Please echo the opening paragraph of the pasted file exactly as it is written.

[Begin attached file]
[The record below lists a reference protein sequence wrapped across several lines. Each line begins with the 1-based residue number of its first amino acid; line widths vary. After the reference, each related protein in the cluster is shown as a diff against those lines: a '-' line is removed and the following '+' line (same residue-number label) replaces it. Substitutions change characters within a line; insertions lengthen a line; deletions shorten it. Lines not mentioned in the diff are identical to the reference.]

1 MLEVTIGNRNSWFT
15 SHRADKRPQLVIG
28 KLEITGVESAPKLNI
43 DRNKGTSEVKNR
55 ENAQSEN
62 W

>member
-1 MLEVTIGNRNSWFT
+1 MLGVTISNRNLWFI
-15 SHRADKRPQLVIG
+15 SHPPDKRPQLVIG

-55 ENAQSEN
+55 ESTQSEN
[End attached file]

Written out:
[The record below lists a reference protein sequence wrapped across several lines. Each line begins with the 1-based residue number of its first amino acid; line widths vary. After the reference, each related protein in the cluster is shown as a diff against those lines: a '-' line is removed and the following '+' line (same residue-number label) replaces it. Substitutions change characters within a line; insertions lengthen a line; deletions shorten it. Lines not mentioned in the diff are identical to the reference.]